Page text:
The FDA recently issued new warnings against prescribing tramadol and codeine to children and adolescents. After the agency reviewed event reports from about the past 50 years, they found that 64 reports of severe breathing difficulty, including 24 deaths, were linked to codeine in children and adolescents. In addition, nine cases, including three deaths (!), were linked to tramadol.
Following these discoveries, the FDA now states that tramadol should not be used in children under 18 years old to treat pain due to a tonsillectomy or adenoidectomy. It also states that codeine and tramadol should not be used in adolescents aged 12–18 who are obese or who have breathing conditions, such as obstructive sleep apnea or severe lung disease. Do not breastfeed if you are using tramadol or codeine. (1)
What Is Tramadol? Is Tramadol a Narcotic?
Tramadol is an analgesic, or pain reliever, used to treat moderate to moderately-severe pain. What kind of drug is tramadol? Is tramadol a narcotic? Tramadol is considered narcotic-like. There seems to be debate about whether or not tramadol is officially an opioid. It’s generally considered very similar to an opioid. Interestingly, it’s also an anti-depressant; because of this, it packs a one-two punch. The active ingredient in tramadol is hydrochloride. (2)
Brand names of this drug include ConZip® and Ultram®, among others. It’s available as a “regular” tablet and in an extended-release form. (03) This type of tramadol is not for as-needed pain relief, and it should never be cut or crushed as the dose may be too strong outside of the extended-relief coating — and could result in an overdose. Do not take tramadol during pregnancy. Never crush tramadol and inhale it, or dilute it with liquid and inject it. Using tramadol in this way may result in dangerous side effects, overdose or even death. (4)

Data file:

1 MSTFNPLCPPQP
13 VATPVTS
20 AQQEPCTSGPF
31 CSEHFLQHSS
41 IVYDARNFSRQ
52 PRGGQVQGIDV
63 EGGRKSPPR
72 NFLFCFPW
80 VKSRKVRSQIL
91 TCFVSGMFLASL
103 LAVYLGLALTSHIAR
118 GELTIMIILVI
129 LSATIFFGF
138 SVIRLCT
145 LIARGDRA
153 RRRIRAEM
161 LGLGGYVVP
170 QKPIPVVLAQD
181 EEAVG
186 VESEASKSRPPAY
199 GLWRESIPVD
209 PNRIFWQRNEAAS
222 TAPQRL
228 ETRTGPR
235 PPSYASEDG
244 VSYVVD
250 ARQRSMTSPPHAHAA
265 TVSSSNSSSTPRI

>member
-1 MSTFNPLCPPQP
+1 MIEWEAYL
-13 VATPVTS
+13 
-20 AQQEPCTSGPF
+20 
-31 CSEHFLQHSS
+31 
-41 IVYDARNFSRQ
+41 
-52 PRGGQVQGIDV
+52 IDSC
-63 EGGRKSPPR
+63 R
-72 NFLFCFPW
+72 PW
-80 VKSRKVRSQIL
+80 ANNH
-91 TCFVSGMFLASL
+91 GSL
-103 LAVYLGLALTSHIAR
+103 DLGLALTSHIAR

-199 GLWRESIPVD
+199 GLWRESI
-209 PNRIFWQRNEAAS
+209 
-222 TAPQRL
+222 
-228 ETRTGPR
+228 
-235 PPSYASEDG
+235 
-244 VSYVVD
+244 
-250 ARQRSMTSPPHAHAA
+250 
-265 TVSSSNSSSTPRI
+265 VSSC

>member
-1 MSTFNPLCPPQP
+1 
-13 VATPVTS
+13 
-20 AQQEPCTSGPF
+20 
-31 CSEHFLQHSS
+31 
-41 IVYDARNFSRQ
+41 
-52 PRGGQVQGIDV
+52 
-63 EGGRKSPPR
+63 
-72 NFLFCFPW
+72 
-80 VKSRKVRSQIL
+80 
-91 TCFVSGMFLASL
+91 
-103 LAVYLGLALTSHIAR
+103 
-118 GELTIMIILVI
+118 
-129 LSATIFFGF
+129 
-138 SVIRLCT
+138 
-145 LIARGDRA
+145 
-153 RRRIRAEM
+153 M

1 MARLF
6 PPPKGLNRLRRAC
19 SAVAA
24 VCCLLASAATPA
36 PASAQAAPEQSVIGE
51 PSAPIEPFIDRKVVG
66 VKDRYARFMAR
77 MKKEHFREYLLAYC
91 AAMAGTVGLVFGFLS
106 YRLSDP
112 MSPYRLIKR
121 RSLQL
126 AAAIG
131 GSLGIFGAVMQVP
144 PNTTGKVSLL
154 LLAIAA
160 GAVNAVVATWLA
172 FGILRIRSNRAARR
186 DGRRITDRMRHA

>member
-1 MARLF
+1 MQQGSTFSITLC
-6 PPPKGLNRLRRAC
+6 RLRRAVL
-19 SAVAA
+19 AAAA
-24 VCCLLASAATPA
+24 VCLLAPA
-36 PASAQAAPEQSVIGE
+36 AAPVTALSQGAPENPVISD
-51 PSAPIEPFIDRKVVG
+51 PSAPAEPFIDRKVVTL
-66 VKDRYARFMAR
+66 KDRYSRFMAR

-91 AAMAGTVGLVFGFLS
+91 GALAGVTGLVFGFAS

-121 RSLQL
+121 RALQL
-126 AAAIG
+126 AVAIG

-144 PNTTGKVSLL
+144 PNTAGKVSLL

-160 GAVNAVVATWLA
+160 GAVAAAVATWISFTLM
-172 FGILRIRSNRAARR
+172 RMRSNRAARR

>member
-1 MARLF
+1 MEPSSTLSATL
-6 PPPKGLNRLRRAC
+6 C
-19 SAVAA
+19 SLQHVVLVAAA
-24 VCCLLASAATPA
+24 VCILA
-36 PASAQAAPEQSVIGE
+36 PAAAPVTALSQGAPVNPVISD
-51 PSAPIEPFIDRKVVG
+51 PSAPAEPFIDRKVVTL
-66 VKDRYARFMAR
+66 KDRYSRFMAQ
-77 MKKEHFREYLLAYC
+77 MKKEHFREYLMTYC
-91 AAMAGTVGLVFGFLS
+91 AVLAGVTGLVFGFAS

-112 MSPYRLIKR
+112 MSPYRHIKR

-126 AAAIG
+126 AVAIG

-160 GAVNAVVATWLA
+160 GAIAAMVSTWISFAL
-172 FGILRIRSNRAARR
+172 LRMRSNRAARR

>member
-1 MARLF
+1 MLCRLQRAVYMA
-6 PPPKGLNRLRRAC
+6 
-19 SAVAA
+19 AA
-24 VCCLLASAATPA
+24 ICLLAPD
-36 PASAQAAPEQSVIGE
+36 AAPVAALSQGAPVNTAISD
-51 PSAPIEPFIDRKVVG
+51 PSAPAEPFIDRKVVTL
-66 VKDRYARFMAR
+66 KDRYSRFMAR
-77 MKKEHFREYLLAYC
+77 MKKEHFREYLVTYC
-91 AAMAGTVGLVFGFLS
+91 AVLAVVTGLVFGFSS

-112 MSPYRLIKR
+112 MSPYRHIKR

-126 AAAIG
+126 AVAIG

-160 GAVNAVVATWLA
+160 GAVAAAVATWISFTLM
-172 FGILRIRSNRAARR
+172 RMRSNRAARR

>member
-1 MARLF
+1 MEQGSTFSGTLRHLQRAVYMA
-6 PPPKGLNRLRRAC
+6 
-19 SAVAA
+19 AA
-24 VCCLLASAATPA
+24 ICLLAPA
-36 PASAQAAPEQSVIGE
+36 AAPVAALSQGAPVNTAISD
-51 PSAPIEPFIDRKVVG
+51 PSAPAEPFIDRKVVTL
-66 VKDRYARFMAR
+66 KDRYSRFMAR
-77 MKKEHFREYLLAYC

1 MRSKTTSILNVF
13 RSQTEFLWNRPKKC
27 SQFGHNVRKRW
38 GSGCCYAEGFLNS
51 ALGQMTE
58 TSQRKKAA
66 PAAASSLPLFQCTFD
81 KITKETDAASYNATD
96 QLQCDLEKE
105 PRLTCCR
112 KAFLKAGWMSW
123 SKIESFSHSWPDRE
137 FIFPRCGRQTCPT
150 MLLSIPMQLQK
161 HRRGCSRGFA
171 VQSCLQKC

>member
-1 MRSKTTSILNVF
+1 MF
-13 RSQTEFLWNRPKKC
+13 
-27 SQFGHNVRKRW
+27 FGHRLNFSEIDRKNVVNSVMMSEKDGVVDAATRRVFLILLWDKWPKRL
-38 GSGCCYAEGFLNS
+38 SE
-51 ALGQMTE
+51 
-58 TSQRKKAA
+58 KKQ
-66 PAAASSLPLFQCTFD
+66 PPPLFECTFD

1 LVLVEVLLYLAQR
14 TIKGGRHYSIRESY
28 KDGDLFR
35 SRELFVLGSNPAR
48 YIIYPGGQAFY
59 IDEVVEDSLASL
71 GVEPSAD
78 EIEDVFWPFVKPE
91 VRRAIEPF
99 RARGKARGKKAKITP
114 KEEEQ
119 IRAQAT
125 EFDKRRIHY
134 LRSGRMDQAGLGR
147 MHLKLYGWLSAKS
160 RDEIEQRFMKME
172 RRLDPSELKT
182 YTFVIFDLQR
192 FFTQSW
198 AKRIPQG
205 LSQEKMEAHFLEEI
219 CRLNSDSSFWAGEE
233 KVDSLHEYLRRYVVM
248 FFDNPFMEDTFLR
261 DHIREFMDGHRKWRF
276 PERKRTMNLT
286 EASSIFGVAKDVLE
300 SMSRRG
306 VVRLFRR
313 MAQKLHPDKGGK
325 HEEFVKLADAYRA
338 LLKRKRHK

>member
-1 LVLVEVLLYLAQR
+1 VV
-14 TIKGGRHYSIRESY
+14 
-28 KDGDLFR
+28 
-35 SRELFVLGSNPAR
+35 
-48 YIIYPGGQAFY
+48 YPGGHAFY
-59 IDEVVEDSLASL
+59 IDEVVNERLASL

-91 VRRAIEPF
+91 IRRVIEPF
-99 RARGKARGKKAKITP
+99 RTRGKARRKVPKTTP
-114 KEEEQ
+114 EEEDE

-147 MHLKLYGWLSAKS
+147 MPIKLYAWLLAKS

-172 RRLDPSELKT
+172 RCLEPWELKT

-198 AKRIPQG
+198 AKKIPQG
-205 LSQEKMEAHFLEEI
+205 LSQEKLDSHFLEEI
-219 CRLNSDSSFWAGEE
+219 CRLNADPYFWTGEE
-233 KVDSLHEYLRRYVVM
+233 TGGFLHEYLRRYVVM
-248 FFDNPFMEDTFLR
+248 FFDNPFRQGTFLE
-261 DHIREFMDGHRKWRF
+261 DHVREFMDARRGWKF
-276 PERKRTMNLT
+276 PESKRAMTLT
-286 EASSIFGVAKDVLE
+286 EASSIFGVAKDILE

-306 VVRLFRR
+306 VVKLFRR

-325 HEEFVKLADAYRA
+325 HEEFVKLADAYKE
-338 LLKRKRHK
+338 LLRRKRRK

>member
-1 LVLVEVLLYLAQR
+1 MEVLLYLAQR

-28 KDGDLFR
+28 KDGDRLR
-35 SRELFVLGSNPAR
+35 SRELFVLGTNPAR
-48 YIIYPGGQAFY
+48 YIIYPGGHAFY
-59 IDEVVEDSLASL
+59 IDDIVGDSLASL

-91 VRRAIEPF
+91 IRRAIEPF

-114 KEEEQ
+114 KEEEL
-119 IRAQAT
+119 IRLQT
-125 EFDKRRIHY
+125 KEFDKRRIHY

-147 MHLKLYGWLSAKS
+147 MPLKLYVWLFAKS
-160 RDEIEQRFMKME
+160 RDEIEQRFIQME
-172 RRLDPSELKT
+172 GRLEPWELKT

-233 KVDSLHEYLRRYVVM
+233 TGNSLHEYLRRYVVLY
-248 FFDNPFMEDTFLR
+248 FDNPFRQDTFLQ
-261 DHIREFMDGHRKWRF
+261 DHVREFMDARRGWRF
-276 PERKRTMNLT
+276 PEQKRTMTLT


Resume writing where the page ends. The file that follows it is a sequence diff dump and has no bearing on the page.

So, why would you be prescribed tramadol?
Tramadol is effective at treating nerve pain and pain that is not responding to over the counter medications. (5) It may be prescribed for back pain as well. Because of its anti-depressant effects, tramadol also helps to create a feeling of well-being. That said, it’s usually only advised for about one or two weeks’ use, given its potential for dependency. (6)
Some side effects of tramadol may include: (7)
If any of the following serious, but unlikely, side effects occur, then tell your doctor right away:
- Mental/mood changes (such as agitation, hallucinations or confusion)
- Stomach/abdominal pain
- Difficulty urinating
- Signs of adrenal fatigue (loss of appetite, unusual tiredness, weight loss)
Get medical help immediately if any of these rare, but serious, side effects occur:
- Slow/shallow breathing
- Unusual drowsiness/difficulty waking up
Tramadol vs. Codeine
Is tramadol a narcotic? Yes, but how does it compare to codeine? Of the two, tramadol is far stronger. Although it still has similar pain-relieving effects, it is less constipating and euphoric than codeine, and it has less respiratory effects, though they are still present. (8)
Researchers studying the effects of tramadol vs. codeine and aspirin plus codeine for pain relief after dental surgery found that in comparison with codeine, tramadol has similar pain-relieving properties, but may have fewer constipating, euphoric and respiratory depressant effects.